Flatfoot Sam has been dabbling in the intricacies of music production ever since taking an interest in the Dance music from 18 years old. His career began taking traction after the release of multiple vinyl hits in the early ‘90s, which distinguished his love for the dance music industry and cemented his image in the scene. His admiration for dance music has trumped every other genre that the scene has to offer, Flatfoot Sam has always been beguiled by the beauty and emotion conveyed through the art of electronic dance music. We caught up with Flatfoot Sam for the latest tips and tricks on music production:

Do you think that it is essential to be able to play an instrument or to be able to know music theory first before learning how to produce?

Hello, well actually no, not essential but useful. I actually wrote three tunes before I realised, I should probably get to understand music theory. I did a mash-up of two tunes with the vocals from one and the riff from another. It seemed to work well, and people liked it and it nearly got signed but I fluked the two because they were in a different key but a sympathetic one to each other. The guy at the record company was going onto me about changing this, that, and the other in an F minor – or whatever he was saying – and I realised I was out of my depth. You can do a lot by your ear but I think to advance, you need to pick up some basic theory and there are plenty of places you can online.

Can you suggest any good YouTube channels or blogs for people to learn from?

Yes, there really is an abundance of people doing useful and cool stuff for zip all out there. Will Darling does a good channel covering basics up to advanced stuff, a NZ guy runs a channel under the name Collective Intelligence which covers a load of stuff, but he’ll take you through the process of writing a tune from start to finish which helps massively. You could spend a year watching what’s out there and still only have got halfway through – it is handy to get some basics down and then start searching for specifics like “how do I side-chain?” or “kick and bass balance”, or more importantly, “Where is the nearest shop that sells Guinness at this time of night”.

What are some bad habits new producers should try to avoid?

I think about maybe not finishing stuff or doing the same thing all the time. Take some of your total time, maybe 20% or so and spend it learning new software or tricks. Keep learning; the topic is vast, and it is a lifelong journey, so get cracking…

How do you spark your creativity?

Loads of ways, maybe I hear a track, maybe I get an idea, or often playing with riffs and sounds on the computer. Once you start jamming stuff, you can hear what sounds cool and what doesn’t. If it is getting stuffy and not working, walk away – go outside, drink Guinness, do something else and come back.

Which plug-ins are best to use?

LFO tool is one of my favs for easy side-chaining type stuff or gating or generally screwing around with a sound. SPAN is insane, it’s a visual mixing tool and is borderline criminal that it is free. You've got to love an arpeggiator too, right? My staple synths are Spire, Sylnth, and Serum.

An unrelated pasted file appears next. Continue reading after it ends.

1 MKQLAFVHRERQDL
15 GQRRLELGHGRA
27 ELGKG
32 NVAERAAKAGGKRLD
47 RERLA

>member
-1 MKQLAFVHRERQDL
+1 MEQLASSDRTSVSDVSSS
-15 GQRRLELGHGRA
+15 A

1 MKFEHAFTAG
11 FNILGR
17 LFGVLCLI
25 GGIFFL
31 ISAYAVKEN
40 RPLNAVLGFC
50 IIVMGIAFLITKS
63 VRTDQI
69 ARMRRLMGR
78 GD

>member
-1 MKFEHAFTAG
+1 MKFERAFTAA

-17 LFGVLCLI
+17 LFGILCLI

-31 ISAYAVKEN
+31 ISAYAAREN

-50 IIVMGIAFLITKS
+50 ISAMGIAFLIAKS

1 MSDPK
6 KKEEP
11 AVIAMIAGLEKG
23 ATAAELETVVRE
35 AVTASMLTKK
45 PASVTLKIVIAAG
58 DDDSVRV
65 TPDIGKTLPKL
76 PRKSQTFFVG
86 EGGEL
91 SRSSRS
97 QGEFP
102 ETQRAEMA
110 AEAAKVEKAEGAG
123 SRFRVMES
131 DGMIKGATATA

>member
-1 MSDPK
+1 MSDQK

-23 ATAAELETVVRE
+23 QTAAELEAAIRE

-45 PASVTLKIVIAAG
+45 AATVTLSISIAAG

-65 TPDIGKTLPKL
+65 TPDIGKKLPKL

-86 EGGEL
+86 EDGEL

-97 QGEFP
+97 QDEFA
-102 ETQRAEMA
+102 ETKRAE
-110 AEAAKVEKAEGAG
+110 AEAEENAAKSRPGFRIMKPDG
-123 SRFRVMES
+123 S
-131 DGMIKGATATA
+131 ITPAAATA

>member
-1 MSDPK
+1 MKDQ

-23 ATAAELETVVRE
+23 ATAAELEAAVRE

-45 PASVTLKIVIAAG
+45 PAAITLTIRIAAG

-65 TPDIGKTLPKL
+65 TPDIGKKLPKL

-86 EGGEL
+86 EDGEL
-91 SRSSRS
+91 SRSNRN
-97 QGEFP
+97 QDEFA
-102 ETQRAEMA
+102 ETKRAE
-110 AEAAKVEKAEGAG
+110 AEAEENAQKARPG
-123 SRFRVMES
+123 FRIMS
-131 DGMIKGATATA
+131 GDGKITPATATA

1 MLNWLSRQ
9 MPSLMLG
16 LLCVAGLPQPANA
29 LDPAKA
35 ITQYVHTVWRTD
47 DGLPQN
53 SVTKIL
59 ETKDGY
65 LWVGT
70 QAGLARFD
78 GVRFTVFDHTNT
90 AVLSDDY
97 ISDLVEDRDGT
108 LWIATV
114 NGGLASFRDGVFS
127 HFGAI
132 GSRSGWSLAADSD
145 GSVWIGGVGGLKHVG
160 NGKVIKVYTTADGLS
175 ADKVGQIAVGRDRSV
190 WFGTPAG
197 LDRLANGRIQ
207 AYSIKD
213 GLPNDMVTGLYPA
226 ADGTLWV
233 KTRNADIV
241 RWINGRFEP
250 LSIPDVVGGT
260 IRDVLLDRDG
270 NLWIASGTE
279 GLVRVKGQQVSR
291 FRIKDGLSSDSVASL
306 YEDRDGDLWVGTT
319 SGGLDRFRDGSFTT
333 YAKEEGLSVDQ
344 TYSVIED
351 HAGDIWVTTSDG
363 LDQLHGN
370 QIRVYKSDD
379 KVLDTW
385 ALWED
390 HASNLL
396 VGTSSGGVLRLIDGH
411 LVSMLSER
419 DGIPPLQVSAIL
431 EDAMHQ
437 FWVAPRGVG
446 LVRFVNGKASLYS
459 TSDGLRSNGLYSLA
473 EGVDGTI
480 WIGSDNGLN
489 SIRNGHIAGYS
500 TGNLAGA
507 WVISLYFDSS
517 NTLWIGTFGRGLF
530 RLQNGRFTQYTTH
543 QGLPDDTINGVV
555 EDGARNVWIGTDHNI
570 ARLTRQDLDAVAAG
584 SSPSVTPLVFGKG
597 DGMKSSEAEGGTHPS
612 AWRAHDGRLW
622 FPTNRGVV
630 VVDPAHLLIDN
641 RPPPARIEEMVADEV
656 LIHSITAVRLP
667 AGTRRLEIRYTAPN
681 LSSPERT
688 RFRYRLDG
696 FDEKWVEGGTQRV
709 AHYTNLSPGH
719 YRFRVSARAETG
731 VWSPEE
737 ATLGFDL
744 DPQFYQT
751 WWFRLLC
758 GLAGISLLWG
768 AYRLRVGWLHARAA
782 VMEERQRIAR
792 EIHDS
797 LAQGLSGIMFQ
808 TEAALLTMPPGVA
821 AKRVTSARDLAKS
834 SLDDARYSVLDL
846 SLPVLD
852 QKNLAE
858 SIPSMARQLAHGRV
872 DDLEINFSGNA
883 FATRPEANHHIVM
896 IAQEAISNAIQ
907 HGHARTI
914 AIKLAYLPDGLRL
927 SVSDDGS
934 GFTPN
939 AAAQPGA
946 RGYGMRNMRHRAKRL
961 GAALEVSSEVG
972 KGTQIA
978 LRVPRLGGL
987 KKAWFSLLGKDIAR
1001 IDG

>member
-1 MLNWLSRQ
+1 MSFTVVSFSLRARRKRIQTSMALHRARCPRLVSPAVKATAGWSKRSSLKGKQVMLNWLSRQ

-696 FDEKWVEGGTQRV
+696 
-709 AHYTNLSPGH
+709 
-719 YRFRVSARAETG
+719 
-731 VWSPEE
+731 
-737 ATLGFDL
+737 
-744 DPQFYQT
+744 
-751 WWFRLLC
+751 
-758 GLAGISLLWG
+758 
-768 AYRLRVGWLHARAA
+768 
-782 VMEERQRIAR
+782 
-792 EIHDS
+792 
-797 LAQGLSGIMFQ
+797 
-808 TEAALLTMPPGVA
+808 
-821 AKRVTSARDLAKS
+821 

What is your advice on sampling?

Go nuts and sample anything you want and mess around with it. The coolest thing about dance music is the lack of boundaries and the heritage of sampling is what made dance music so cool. I love finding out where samples came from. “WhoSampled” is a wicked app that tells you what came from what tune. So much goes back to Hip Hop – so influential.

What are the essential skills that a producer should work on first?

Have fun and put some ideas together but try and learn the right way to deal with the elements as you go so you are doing it right from the get-go. Learn about bass, learn about drums and how they work together, and learn from a few sources so you can see it for yourself. Ultimately, the most important thing is having good ideas so work on these and listen to loads of music and make mental notes about what you find cool and learn how they do it.

What equipment would you suggest a beginner to buy?

Assuming you already have a decent PC or MAC then it is the software to run the sequencing. If you get something decent like Ableton, then it has massive amounts of built-in synths/plug ins etc. so after that initial outlay of cash, theoretically, you don’t need to buy too much more for some time whilst you learn your skills.

Which part of a song is best to start with?

I’m sure everyone is different. For me, normally kick and bass and get a groove on and then a decent chord progression. Sometimes I might hear a melody first and need to get that down. Maybe a sample kicks off some inspiration.

What advice was you given when you first started out?

I’d love to be insightful here for others, but I don’t remember any. Friends and family are all supportive, but I don’t remember Mr. Miyagi-like advice from anyone. My advice to anyone starting out is just love your obsession. It’s a privilege to be into something truly to the point of forgetting to eat. That’s my yardstick, anything that stops me eating is pretty special.